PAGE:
We cannot list every possible package here because the list would then be way to hard to maintain. For other packages, please refer to the software portal at http://solutions.mysql.com/software/.

  • Tim Bunce, Alligator Descartes

    For the DBD (Perl) interface.

  • Andreas Koenig

    For the Perl interface for MySQL Server.

  • Jochen Wiedmann

    For maintaining the Perl DBD::mysql module.

  • Eugene Chan

    For porting PHP for MySQL Server.

  • Georg Richter

    MySQL 4.1 testing and bug hunting. New PHP 5.0 mysqli extension (API) for use with MySQL 4.1 and up.

  • Giovanni Maruzzelli

    For porting iODBC (Unix ODBC).

  • Xavier Leroy

    The author of LinuxThreads (used by the MySQL Server on Linux).

1.9.4 Tools that were used to create MySQL

The following is a list of some of the tools we have used to create MySQL. We use this to express our thanks to those that has created them as without these we could not have made MySQL what it is today.

  • Free Software Foundation

    From whom we got an excellent compiler (gcc), an excellent debugger (gdb and the libc library (from which we have borrowed strto.c to get some code working in Linux).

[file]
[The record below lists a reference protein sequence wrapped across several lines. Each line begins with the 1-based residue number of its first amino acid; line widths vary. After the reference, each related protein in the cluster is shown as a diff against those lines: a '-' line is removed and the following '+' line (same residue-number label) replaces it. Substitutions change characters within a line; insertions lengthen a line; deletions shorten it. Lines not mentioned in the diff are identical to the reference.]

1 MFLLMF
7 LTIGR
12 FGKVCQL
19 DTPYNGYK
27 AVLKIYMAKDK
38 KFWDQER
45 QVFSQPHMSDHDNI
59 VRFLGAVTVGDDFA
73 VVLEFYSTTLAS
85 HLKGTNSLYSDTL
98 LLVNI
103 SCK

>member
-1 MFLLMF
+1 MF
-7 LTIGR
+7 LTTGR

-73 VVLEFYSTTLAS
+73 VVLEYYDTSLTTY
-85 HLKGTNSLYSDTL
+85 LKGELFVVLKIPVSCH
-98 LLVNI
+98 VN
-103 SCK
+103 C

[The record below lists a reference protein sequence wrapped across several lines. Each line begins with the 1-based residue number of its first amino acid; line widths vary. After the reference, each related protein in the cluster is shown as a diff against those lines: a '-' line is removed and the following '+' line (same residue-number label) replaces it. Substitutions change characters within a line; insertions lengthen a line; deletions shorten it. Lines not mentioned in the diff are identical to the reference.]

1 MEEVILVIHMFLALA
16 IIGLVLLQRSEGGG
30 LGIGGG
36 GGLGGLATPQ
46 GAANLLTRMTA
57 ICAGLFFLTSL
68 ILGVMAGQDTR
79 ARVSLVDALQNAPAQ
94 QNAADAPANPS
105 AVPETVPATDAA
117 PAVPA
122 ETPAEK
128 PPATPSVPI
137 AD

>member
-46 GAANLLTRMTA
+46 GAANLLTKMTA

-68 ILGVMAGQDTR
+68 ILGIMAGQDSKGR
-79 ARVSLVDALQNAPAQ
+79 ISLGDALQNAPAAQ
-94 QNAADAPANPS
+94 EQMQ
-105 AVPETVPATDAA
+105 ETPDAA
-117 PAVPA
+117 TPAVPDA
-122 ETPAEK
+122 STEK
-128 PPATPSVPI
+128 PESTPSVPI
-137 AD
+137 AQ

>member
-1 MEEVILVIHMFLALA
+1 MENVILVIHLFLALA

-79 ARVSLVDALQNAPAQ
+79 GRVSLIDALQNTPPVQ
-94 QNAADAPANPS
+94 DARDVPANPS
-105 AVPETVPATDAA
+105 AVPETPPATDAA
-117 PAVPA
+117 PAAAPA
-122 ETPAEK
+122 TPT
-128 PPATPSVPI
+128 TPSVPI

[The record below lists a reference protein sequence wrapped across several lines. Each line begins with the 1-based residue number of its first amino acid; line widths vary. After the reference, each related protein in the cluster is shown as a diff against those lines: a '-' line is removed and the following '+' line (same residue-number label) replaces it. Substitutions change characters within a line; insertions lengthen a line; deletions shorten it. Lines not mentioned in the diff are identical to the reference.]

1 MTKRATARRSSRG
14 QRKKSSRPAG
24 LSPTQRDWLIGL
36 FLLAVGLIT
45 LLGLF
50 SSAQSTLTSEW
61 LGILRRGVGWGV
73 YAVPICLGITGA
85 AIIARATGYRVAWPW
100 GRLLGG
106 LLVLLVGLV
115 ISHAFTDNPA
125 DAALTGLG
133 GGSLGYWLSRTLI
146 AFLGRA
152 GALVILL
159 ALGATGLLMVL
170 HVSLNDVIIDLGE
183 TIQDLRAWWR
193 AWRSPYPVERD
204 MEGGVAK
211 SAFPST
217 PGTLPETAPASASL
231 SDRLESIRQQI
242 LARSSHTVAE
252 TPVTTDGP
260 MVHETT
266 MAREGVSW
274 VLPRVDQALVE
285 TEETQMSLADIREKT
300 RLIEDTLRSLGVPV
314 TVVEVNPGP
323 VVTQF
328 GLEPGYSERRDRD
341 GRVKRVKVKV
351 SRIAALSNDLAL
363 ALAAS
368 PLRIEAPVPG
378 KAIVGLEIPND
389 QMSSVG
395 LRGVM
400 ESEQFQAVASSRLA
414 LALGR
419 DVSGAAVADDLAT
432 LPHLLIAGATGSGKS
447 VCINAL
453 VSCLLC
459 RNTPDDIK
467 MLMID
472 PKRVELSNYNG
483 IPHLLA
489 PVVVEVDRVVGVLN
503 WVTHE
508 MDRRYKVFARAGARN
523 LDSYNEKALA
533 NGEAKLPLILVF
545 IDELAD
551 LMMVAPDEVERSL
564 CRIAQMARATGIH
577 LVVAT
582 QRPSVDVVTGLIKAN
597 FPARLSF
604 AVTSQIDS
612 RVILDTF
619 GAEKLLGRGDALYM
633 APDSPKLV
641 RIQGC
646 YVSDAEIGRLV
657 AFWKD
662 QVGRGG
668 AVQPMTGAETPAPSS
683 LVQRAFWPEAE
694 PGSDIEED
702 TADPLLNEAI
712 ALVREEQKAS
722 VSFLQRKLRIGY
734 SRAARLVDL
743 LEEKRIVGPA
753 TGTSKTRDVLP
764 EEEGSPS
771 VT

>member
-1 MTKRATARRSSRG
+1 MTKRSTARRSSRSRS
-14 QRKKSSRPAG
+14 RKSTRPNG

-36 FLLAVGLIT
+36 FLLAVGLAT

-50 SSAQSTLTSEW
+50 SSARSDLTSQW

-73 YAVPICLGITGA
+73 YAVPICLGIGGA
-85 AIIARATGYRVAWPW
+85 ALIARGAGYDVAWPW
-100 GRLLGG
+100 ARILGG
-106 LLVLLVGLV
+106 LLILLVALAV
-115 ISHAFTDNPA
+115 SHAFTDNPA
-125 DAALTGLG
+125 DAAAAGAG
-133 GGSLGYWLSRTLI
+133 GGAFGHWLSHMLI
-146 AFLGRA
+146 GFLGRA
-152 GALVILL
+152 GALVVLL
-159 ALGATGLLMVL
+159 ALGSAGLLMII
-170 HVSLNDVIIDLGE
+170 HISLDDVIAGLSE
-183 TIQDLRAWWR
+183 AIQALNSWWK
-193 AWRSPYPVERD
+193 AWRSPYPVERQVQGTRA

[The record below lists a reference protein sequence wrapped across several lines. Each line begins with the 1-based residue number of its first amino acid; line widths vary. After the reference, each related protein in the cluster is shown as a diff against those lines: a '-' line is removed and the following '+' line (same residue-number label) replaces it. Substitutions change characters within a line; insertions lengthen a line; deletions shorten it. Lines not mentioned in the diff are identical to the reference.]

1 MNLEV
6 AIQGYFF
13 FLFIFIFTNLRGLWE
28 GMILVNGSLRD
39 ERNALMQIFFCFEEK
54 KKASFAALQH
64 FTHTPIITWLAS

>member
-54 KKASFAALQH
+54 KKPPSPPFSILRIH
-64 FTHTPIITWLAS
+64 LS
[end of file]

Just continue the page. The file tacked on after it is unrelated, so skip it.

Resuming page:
• Free Software Foundation & The XEmacs development team

    For a really great editor/environment.

  • Julian Seward

    Author of valgrind, an excellent memory checker tool that has helped us find a lot of otherwise hard to find bugs in MySQL.

  • Dorothea Lütkehaus and Andreas Zeller

    For DDD (The Data Display Debugger) which is an excellent graphical front end to gdb).

1.9.5 Supporters of MySQL

Although Oracle Corporation and/or its affiliates own all copyrights in the MySQL server and the MySQL manual, we wish to recognize the following companies, which helped us finance the development of the MySQL server, such as by paying us for developing a new feature or giving us hardware for development of the MySQL server.

  • VA Linux / Andover.net

    Funded replication.

  • NuSphere

    Editing of the MySQL manual.

  • Stork Design studio

    The MySQL Web site in use between 1998-2000.

  • Intel

    Contributed to development on Windows and Linux platforms.

  • Compaq

    Contributed to Development on Linux/Alpha.

  • SWSoft

    Development on the embedded mysqld version.

  • FutureQuest

    The --skip-show-database option.